Wednesday, 30 July 2008

Another serious rival for Google?

Every few months the press will announce the launch of another new search engine that 'may' challenge the dominance of Google. This week sees the launch of Cuil which has got the press more excited than usual and is notably different to many other new search engine launches, due to the people behind it.

Cuil - pronounced 'cool' from the Gaelic word for knowledge - has been developed by a number of ex-Google employees who worked on the development of Google's search technology. The site already claims to be the web's largest search engine, with "three times as many (pages) as Google and ten times as many as Microsoft".

They are also standing out on the privacy stakes by saying that "we believe that analyzing the Web rather than our users is a more useful approach, so we don’t collect data about you and your habits, lest we are tempted to peek. With Cuil, your search history is always private."

Also Cuil says that rather than rely on 'superficial popularity metrics' they search and rank pages based on their content and relevance, so that when a result is found they will analyze the rest of the resulting site's content as well as "its concepts, their inter-relationships and the page’s coherency". In doing so, Cuil will offer users more choices and suggestions to give them enough information to find the page required and other relevant information.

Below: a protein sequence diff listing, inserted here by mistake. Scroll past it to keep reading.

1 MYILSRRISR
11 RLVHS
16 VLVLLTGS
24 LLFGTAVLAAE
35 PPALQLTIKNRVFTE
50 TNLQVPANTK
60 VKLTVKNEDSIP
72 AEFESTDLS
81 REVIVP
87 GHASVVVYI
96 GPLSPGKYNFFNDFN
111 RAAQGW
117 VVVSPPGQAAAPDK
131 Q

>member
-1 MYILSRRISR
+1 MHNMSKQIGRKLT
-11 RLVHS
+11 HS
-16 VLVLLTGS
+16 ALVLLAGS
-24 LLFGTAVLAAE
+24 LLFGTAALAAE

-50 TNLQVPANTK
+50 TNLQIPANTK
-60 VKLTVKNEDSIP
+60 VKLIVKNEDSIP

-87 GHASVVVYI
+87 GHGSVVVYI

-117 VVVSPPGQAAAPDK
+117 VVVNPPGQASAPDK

It certainly sounds like a great concept and the search engine looks pretty good as well, with a clean black search page (to contrast with Google's clean-ish white page), and search engine results being presented in 3 columns (or 2 depending on the user's preference) within a frame, with many sites also displaying small images. There are no sponsored ads showing at the moment although there is space for these to appear later.

Danny Sullivan has written a typically detailed and insightful assessment of Cuil over at Search Engine Land and the new launch is certainly attracting attention from the industry media (as well as immediate criticism). The question is whether it will catch on with users who are entrenched as Google-searchers and can break into the market through the same process that made Google so successful - quality search results and word-of-mouth recommendation.

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